Porto (Two Days)
Transportation to Porto: Take the train from Lisbon’s city center to Porto’s in under three hours, or book an affordable 50-minute flight on Ryanair or TAP Portugal.
Sample Day 4
Spend the day weaving through the narrow streets of Porto’s Old Town, a UNESCO-listed destination. You’re sure to find the mosaic of red-tiled roofs, Baroque churches, and medieval alleys an irresistible introduction to Portugal’s second city. Elaborate displays of azulejo tiles can also be spotted throughout this district. Getting around Porto is super easy thanks to an outstanding metro and light rail system.
Porto is also known for six bridges that span the Douro River—and if you can’t cross them all, just head to Dom Luís I for a stroll on its upper promenade. At the time of its construction, the double-decker structure was the longest of its kind anywhere in the world. Nearby is Guindalense, a low-key rooftop pub tucked away from the bustle of Old Town that doubles as an unofficial miradouro.
Sample Day 5
Of Porto’s many famed churches, these two are mandatory to visit: the mammoth 12th-century Porto Cathedral and the Church of St. Ildefonso. Then swing by São Bento Railway Station for its incredible azulejo panel, totaling over 20,000 individual tiles. Extend your binge of art and architecture with contemporary art at the Serralves Museum, the rotating exhibitions at the Portuguese Centre for Photography or the millenia-spanning artifacts at the Museu Nacional Soares dos Reis.
Pepper your day with drop-ins at Porto’s lively eateries, like Mercador Cafe on Rua de Floras, or Cafe Piolho, which has been open since the turn of the 20th century.
After an afternoon siesta—you’ll need one midway through this jam-packed itinerary—treat yourself to a night on the town along Rua Galeria de Paris, a storied alleyway that comes alive at night with cafes, bars and shops. Warning: this is a spot that could easily tempt you to stay out until the early morning hours.
Douro Valley (Two Days)
Transportation to Douro Valley: Join an incredibly scenic river cruise up the Douro River from Porto to the center of the valley.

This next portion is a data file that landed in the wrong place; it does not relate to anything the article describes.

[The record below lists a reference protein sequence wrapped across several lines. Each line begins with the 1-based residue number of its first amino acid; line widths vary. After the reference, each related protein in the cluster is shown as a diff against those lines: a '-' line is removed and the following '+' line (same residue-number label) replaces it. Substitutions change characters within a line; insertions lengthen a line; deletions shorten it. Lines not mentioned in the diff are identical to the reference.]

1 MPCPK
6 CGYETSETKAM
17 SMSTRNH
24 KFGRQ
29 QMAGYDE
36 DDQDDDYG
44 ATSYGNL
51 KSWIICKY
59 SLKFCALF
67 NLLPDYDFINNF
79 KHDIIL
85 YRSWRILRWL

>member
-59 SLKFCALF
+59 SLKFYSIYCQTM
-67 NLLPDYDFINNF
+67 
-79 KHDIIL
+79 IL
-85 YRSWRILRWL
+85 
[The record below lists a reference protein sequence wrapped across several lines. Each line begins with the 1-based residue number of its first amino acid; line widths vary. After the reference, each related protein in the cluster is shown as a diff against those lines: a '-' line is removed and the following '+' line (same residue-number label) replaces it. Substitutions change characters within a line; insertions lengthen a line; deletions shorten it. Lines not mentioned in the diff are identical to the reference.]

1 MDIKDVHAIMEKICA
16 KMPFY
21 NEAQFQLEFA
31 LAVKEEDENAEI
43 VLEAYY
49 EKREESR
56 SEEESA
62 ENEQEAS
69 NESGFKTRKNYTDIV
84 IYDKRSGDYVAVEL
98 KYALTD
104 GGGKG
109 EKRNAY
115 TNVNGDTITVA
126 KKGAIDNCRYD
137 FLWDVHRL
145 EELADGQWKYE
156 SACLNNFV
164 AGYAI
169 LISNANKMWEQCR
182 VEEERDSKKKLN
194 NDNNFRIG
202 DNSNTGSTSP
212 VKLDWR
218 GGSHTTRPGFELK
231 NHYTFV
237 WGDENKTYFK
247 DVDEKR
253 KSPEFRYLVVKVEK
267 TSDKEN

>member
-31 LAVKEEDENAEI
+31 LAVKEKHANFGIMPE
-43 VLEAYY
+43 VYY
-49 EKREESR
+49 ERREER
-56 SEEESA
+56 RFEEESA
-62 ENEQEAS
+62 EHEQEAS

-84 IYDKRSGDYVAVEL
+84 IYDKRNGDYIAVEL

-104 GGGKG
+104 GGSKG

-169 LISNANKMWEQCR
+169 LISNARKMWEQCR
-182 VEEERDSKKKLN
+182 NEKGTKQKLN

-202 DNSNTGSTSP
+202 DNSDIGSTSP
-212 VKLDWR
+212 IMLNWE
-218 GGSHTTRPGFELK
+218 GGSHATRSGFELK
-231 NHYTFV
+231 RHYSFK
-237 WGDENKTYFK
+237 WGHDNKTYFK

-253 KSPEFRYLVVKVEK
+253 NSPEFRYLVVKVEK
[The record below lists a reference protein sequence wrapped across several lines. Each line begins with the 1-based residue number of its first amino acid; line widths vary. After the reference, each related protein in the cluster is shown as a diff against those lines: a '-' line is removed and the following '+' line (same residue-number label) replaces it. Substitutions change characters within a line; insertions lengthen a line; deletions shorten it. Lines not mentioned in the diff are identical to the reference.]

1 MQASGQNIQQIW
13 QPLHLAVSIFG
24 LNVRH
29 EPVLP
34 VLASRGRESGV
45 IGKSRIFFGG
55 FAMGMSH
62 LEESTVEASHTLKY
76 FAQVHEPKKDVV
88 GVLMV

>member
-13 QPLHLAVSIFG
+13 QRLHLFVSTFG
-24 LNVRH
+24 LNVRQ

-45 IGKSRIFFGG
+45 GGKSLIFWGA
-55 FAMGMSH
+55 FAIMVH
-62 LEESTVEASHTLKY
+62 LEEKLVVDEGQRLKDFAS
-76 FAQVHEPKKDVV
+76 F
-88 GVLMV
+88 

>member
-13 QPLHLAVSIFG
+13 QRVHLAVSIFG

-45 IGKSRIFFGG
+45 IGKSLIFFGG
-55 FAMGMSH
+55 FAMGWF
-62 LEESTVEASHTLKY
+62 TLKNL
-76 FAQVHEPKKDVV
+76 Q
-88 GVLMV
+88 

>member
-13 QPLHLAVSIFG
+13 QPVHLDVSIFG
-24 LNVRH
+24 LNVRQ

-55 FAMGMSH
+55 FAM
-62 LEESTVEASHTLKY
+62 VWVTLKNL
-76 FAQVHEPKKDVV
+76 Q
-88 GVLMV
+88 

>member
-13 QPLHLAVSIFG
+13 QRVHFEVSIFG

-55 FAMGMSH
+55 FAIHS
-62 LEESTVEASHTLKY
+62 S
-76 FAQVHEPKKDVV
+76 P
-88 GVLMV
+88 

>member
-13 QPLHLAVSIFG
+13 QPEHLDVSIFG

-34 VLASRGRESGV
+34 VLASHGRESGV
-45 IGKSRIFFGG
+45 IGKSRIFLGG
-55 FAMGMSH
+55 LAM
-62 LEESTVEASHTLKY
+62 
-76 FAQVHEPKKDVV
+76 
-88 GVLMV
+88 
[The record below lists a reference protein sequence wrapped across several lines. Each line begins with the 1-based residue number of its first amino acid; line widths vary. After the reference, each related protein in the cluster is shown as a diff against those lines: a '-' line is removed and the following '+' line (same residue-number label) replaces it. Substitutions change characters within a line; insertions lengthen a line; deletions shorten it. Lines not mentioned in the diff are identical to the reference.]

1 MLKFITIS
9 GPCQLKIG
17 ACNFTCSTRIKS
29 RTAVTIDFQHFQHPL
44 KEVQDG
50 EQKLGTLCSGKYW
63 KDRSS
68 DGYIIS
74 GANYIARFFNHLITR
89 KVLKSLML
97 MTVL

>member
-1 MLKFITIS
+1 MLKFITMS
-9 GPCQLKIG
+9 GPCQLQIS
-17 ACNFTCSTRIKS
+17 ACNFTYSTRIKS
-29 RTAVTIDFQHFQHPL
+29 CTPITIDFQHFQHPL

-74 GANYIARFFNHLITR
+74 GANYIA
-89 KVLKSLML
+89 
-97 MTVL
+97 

Sample Day 6
No trip to Porto is complete without a visit to the Douro Valley, the world’s first demarcated wine region. You could certainly sample all of UNESCO-listed region’s famous products from a bar in the city, but there’s nothing quite like drinking it from the source. From your river cruise, you’ll take in a dreamy landscape of undulating hills covered with terraced vineyards and olive trees. Enlist your Journy trip designer to choose a cruise from Porto that has a wine tour included so you can spend the afternoon sipping reds, whites and fortified Port wine while passing through quaint villages nestled in the valley.
Sample Day 7
Take the morning off to enjoy a poolside breakfast at your hotel, then consider renting a car to explore deeper into the valley.
One option is to tour of the Douro Valley’s centenary olive groves, familiarizing yourself with the region’s other main export: olive oil. Madural, Verdeal, Cordovil and Galega are the main olive varieties grown here, each producing a unique flavor.
Another great choice is to drive up to the Braga, one of Portugal’s religious centers (about an hour north by car), for its ornate Baroque churches, lovely piazzas and bustling bistros.
The Douro Historical Train is a great car-free way to see more of the valley in a vintage carriage with live music and tasty treats.
The Algarve (Two Days)
Transportation to Algarve: A scenic drive or public train from the Douro Valley down to Portugal’s south can take up to six hours. Ryanair also has daily flights from Porto to Faro, Algarve’s regional hub. If you opt for the scenic drive, be sure to venture to the cities of Obidos, Coimbra, Evora or Tomar for a full Spain countryside experience.
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Sample Day 8
No matter how you get to the Algarve - car or public transportation, opt to stay in Lagos for its central location between the coast and some other towns worth exploring.
Since you’ll arrive in the late afternoon, spend the evening casually wandering the 16th-century Old Town, stopping at the Ponta da Bandeira Fortress for some photos. For an upscale dinner, reserve a table at the popular Avenida Restaurante and order the catch of the day. Nightlife in Lagos is surprisingly robust, so head to ZanziBar or Nox Club for a nightcap and dancing session.
Sample Day 9
Spend the entire day at one of the Algarve’s famous beaches that are walkable from town, like the much-photographed Praia do Camilo or sprawling Meia Praia. If you’re more adventurous, walk the two-mile coastal path from the lighthouse at Ponta da Piedade to the sandy beach below framed by 70-foot sandstone peaks and arches. A boat or kayaking tour can also be arranged to get up close to the towering.
Back in Lagos, opt for dinner and a view at Luca's Rooftop Restaurant overlooking Dona Ana Beach.
Sample Day 10
Renting a car will open up the Algarve’s cragged western coastline, where even more cliffs and caverns form a truly dreamlike landscape against the impossibly blue waters. Unlike the southern coast, this area is comparatively underdeveloped with more traditional beach towns and miles of secluded shoreline.
Make sure to end your drive at Cape St. Vincent, continental Europe’s most southwestern point. Round back through the town of Sagres, the site of a 15th-century nautical academy founded by fabled figure Henry the Navigator. A few whitewashed fortress walls are all that remain.
On your way back to the hotel, pass through Faro for dinner in the Cidade Velha, or Old Town. It’s ideal for strolling at golden hour before landing at Tasca do Ricky for codfish croquettes and a platter of fresh-caught shellfish.
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And if you're searching for another popular wine destination in Europe, consider Liguria, Italy, which has the stamp of approval from this sommelier.